There were a spate of announcements last week about actions taken by U.S. attorneys – one that involves a guilty plea for misbranding a drug; one person getting a 51 month sentence for selling unapproved medical devices and one guilty plea for the fraudulent marketing of dietary supplements. Let's check that out.
- Criminal Charges for Misbranding a Drug - The Acting U.S. Attorney for the Northern District of New York announced that The Plastic Surgery Group of Albany New York entered a guilty plea for misbranding drugs and was ordered to pay restitution that amounted to $106,686 and $200,000 fine. Individuals associated with the plea were sentenced to probation with community service and also ordered to pay restitution and a fines ranging from $500 to $5000 and included physicians, the practice administrator and a nurse. What did they plead guilty to? According to the release, beginning in 2004 they began replacing FDA approved Botox with FDA not approved TRI-toxin into patients seeking treatments for facial wrinkles. No details were contained in the release as to what caused the investigation by the FDA Office of Criminal Investigations to begin to look into the matter.
- 51 Month Sentence for Selling Unapproved Medical Devices – In the most serious of the three actions, the U.S. Attorney for the Southern District of California in San Diego announced that an individual was sentenced to a 51 month term and a $250,000 fine following conviction on 26 counts related t the sale of unapproved medical devices. The court ordered the destruction of over 450 devices related to the crime. The defendant invented the devices which were marketed under various names and which were directed for patients to use to treat a variety of conditions including AIDS, diabetes, stroke, ulcers and worms. The device, a micro-current generator, was to be connected to the body of the patient. The device sold over $8 million over a period of 11 years. No information in the press release as to why the practice was able to go on for so long, or why there was finally intervention.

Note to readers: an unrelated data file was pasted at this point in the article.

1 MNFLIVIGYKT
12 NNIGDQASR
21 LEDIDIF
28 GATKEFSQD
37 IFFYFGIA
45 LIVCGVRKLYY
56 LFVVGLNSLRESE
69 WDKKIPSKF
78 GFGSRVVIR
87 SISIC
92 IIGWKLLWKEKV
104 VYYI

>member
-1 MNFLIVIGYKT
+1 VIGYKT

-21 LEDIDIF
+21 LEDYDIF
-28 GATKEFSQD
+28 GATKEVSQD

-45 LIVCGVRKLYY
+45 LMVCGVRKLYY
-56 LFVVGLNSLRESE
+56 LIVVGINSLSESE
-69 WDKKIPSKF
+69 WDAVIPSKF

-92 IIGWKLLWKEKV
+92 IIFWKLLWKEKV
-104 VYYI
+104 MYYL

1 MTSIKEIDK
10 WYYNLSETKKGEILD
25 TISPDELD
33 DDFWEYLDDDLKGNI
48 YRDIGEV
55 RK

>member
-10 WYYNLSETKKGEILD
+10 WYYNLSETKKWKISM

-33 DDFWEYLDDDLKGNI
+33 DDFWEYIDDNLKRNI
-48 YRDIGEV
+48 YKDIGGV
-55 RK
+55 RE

- Guilty Plea to Fraudulent Marketing of Dietary Supplements – It will be interesting to compare the sentence for this plea to the sentence for the sale of the unapproved medical devices. One case was in Albany, the next in San Diego, and this time from the heartland of Springfield, Missouri. Here was an Internet business that generated nearly $12 million, according to the release by the U.S. Attorney in the Western District of Missouri by making claims to prevent and cure diseases through the use of dietary supplements sold on the site. The supplements sold over various Internet sites were supposedly demonstrated by clinical trials to treat and prevent diabetes, IBS, gout, high cholesterol, high blood pressure, heartburn and diarrhea and promotional materials were said to include fraudulent customer testimonials using photo stock images. The Internet sites also produced a "sanitized" version of the promotion when it was detected that the Web sites were accessed from an IP address that was within the FDA network. No insight into how the FDA cracked this one or overcame the IP address issue.
All good action, but is it winning the battle or a drop in the bucket? I don't know the answer nor am I suggesting one, I'm only posing the question. What is the scale and scope of fraud out there? Hopefully actions like these will have some deterrent impact.